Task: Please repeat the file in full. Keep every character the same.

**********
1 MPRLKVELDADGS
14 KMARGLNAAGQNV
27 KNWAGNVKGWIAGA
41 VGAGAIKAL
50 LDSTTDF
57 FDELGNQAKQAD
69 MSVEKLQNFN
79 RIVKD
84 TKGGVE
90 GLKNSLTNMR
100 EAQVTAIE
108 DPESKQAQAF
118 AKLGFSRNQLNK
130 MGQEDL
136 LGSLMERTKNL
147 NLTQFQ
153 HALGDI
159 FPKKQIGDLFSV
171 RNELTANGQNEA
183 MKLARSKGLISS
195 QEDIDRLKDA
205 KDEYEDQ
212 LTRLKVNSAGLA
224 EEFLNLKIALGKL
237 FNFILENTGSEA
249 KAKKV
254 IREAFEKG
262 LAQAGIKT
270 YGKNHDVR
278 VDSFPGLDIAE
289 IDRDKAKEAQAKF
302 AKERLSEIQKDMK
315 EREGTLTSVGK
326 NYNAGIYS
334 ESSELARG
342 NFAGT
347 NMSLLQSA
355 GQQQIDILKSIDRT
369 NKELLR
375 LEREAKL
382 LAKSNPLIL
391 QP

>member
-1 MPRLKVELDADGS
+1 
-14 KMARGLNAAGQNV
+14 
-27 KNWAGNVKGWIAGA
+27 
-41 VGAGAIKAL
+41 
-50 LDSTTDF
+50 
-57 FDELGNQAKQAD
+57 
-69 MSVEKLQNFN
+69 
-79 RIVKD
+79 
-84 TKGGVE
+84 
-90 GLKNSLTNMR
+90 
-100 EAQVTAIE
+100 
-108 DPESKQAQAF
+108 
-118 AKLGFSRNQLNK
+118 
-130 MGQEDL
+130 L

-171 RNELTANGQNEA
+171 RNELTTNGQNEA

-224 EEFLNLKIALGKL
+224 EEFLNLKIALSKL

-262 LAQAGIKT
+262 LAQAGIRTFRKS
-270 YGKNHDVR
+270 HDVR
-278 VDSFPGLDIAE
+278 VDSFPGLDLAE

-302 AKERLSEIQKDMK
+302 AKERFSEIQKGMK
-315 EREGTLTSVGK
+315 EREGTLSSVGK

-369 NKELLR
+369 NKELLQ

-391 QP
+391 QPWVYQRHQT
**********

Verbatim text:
1 MPRLKVELDADGS
14 KMARGLNAAGQNV
27 KNWAGNVKGWIAGA
41 VGAGAIKAL
50 LDSTTDF
57 FDELGNQAKQAD
69 MSVEKLQNFN
79 RIVKD
84 TKGGVE
90 GLKNSLTNMR
100 EAQVTAIE
108 DPESKQAQAF
118 AKLGFSRNQLNK
130 MGQEDL
136 LGSLMERTKNL
147 NLTQFQ
153 HALGDI
159 FPKKQIGDLFSV
171 RNELTANGQNEA
183 MKLARSKGLISS
195 QEDIDRLKDA
205 KDEYEDQ
212 LTRLKVNSAGLA
224 EEFLNLKIALGKL
237 FNFILENTGSEA
249 KAKKV
254 IREAFEKG
262 LAQAGIKT
270 YGKNHDVR
278 VDSFPGLDIAE
289 IDRDKAKEAQAKF
302 AKERLSEIQKDMK
315 EREGTLTSVGK
326 NYNAGIYS
334 ESSELARG
342 NFAGT
347 NMSLLQSA
355 GQQQIDILKSIDRT
369 NKELLR
375 LEREAKL
382 LAKSNPLIL
391 QP

>member
-1 MPRLKVELDADGS
+1 
-14 KMARGLNAAGQNV
+14 
-27 KNWAGNVKGWIAGA
+27 
-41 VGAGAIKAL
+41 
-50 LDSTTDF
+50 
-57 FDELGNQAKQAD
+57 
-69 MSVEKLQNFN
+69 
-79 RIVKD
+79 
-84 TKGGVE
+84 
-90 GLKNSLTNMR
+90 
-100 EAQVTAIE
+100 
-108 DPESKQAQAF
+108 
-118 AKLGFSRNQLNK
+118 
-130 MGQEDL
+130 L

-171 RNELTANGQNEA
+171 RNELTTNGQNEA

-224 EEFLNLKIALGKL
+224 EEFLNLKIALSKL

-262 LAQAGIKT
+262 LAQAGIRTFRKS
-270 YGKNHDVR
+270 HDVR
-278 VDSFPGLDIAE
+278 VDSFPGLDLAE

-302 AKERLSEIQKDMK
+302 AKERFSEIQKGMK
-315 EREGTLTSVGK
+315 EREGTLSSVGK

-369 NKELLR
+369 NKELLQ

-391 QP
+391 QPWVYQRHQT